A research poster session was one of the features at the student-organized Green Chemistry Applied in Industry Symposium, which was hosted by the University of Toronto. Photo credit: Laura M. Reyes
This past May, green chemistry enthusiasts and supporters gathered at the University of Toronto for the Green Chemistry Applied in Industry Symposium. The conference, which was organized entirely by students, brought in 14 high-profile speakers from the chemical industry sector.
Representatives from Dow, Sigma-Aldrich, VWR, Xerox, GreenCentre Canada and others contributed their expertise towards a comprehensive picture of how industry is putting green chemistry and sustainability into practice. These examples were featured over two days of talks, ranging from specific technologies on the global market, such as Dow’s adsorbing polymers for TiO2-based paints, to general strategies that companies are implementing, including Sigma-Aldrich’s and VWR’s approach to social responsibility.
Delegates enjoyed a social night out following the green chemistry conference. Photo credit: Laura M. Reyes
The talks concluded with a lively open discussion on the clash that is sometimes felt by discovery-stage researchers towards the practical implementation of green chemistry solutions, especially coming from the perspective of graduate students. Since no chemical process can ever be perfectly green, the general consensus was that it is important to train all chemists to move away from viewing green chemistry as an all-or-nothing mentality and instead to use it as a guiding framework, putting chemistry research and the chemical industry at the centre of the movement towards sustainability. This was artfully articulated by U of T chemistry professor Andrew Dicks during the opening lecture on the basics of green chemistry. Dicks pointed out that the eventual goal is to create a system where the concept of “green” is embedded in the way all chemistry is done and taught.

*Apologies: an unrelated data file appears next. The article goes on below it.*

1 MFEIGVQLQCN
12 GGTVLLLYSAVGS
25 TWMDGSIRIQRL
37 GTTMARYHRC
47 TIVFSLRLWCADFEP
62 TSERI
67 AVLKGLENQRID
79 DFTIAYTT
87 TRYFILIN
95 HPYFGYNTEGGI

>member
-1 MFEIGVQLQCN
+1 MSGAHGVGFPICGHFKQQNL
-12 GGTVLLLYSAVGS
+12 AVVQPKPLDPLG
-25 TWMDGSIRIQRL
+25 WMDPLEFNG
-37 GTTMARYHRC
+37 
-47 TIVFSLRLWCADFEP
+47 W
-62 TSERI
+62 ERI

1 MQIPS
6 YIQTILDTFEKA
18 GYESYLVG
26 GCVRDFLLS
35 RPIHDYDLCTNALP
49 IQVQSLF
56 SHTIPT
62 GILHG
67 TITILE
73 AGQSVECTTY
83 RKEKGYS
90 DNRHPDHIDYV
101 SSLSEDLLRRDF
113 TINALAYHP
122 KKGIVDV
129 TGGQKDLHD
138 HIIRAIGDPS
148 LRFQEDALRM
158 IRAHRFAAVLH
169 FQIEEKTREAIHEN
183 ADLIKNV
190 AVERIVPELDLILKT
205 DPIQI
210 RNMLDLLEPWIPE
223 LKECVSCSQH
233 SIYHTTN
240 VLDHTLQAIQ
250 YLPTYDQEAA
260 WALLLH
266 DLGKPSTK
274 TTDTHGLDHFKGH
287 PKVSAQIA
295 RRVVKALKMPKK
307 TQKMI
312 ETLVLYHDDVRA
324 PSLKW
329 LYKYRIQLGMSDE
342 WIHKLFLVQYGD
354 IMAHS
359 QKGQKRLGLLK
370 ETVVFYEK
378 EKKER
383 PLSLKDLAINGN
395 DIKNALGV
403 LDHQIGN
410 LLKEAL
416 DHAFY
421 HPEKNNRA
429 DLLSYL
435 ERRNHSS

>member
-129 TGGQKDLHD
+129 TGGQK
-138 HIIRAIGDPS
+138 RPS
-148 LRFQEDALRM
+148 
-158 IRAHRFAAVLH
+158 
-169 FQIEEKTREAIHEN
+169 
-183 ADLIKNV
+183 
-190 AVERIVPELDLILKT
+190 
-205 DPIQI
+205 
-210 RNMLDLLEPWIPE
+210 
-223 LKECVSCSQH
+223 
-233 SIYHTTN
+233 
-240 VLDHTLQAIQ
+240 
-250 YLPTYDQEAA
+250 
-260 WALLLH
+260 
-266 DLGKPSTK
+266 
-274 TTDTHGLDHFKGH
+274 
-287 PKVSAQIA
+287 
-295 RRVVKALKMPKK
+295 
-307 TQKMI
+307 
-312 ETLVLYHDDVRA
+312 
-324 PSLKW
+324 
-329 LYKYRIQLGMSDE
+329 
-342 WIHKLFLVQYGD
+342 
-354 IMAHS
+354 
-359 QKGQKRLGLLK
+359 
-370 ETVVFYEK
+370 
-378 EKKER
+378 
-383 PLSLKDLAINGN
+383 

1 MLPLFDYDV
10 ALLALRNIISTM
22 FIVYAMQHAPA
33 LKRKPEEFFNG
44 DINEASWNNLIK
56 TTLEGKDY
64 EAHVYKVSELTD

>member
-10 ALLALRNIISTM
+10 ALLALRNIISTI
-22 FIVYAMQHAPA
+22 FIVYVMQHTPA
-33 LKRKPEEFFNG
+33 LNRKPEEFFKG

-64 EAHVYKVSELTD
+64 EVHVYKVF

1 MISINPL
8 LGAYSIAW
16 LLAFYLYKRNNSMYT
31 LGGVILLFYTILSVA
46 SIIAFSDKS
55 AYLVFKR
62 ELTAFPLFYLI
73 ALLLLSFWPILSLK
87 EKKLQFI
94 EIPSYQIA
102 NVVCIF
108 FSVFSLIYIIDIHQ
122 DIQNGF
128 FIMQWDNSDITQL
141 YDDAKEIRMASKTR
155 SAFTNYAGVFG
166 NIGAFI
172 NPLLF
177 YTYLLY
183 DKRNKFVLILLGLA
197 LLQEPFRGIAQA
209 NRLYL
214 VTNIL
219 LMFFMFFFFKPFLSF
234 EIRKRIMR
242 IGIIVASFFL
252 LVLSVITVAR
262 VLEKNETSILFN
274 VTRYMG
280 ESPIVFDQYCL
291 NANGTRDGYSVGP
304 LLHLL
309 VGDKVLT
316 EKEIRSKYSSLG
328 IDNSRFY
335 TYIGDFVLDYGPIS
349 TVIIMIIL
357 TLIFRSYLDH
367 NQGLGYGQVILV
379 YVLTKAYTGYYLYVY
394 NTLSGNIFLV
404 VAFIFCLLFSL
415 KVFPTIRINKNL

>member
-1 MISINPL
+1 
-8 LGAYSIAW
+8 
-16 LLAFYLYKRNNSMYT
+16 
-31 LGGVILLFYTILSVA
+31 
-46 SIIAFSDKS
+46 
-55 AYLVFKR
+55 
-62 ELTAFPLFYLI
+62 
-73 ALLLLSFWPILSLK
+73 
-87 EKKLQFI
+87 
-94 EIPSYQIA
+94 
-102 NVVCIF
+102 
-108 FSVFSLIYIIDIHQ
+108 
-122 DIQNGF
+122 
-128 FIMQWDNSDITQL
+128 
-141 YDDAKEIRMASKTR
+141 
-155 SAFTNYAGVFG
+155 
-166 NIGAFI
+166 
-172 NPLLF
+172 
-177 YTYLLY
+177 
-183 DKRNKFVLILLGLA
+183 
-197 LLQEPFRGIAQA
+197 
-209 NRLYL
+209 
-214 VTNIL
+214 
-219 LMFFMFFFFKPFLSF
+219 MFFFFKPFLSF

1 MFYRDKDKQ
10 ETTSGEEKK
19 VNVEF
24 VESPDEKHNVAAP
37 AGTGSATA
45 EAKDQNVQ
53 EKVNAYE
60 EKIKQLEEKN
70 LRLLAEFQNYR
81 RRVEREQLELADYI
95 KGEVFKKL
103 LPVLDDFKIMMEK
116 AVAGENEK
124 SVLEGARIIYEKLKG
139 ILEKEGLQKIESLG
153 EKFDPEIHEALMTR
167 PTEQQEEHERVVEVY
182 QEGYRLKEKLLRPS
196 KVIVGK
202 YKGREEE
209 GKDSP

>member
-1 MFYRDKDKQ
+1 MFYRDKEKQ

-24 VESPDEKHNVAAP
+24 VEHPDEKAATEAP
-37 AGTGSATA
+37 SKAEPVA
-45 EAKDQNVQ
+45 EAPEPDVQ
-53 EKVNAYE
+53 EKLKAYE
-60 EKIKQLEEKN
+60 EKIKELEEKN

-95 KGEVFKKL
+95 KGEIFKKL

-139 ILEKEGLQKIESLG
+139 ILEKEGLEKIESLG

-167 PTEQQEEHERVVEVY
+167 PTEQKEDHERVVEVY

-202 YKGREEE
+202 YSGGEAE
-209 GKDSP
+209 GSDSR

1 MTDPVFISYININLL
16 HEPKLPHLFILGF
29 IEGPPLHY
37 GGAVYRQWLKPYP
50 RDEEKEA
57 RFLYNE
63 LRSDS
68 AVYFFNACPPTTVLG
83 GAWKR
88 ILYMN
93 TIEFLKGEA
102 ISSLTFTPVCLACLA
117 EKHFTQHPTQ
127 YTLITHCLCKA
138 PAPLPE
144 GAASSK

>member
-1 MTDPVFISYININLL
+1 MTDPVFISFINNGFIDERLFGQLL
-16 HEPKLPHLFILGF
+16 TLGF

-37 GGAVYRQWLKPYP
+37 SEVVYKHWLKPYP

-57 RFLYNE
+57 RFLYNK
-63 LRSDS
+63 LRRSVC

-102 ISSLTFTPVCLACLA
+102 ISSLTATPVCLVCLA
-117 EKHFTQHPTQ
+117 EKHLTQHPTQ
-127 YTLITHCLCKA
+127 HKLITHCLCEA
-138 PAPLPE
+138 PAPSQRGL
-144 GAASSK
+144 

The symposium attracted about 70 participants, most of whom were graduate students from U of T. Delegates also came from institutions in Canada and the United States as well as industry. In addition to the invited talks and the concluding open discussion, other highlight events included a research poster session and a well-attended social night immediately after the symposium.
This year marks the third annual green symposium organized by the Green Chemistry Initiative (GCI), a student group founded in 2012 at U of T. The theme, which varies each year, is selected by the GCI based on the educational needs of graduate students undertaking chemistry research.